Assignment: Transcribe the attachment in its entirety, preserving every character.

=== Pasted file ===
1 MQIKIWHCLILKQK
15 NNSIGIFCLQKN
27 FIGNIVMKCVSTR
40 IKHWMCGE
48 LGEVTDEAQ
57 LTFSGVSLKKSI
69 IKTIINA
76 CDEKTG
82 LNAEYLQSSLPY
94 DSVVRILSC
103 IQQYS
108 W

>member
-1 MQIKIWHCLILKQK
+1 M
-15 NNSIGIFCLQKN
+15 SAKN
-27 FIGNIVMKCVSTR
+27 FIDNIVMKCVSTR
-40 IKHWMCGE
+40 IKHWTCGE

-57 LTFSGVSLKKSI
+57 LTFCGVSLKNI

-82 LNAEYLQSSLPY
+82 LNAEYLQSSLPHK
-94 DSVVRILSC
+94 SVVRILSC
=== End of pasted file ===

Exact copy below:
1 MQIKIWHCLILKQK
15 NNSIGIFCLQKN
27 FIGNIVMKCVSTR
40 IKHWMCGE
48 LGEVTDEAQ
57 LTFSGVSLKKSI
69 IKTIINA
76 CDEKTG
82 LNAEYLQSSLPY
94 DSVVRILSC
103 IQQYS
108 W

>member
-1 MQIKIWHCLILKQK
+1 M
-15 NNSIGIFCLQKN
+15 SAKN
-27 FIGNIVMKCVSTR
+27 FIDNIVMKCVSTR
-40 IKHWMCGE
+40 IKHWTCGE

-57 LTFSGVSLKKSI
+57 LTFCGVSLKNI

-82 LNAEYLQSSLPY
+82 LNAEYLQSSLPHK
-94 DSVVRILSC
+94 SVVRILSC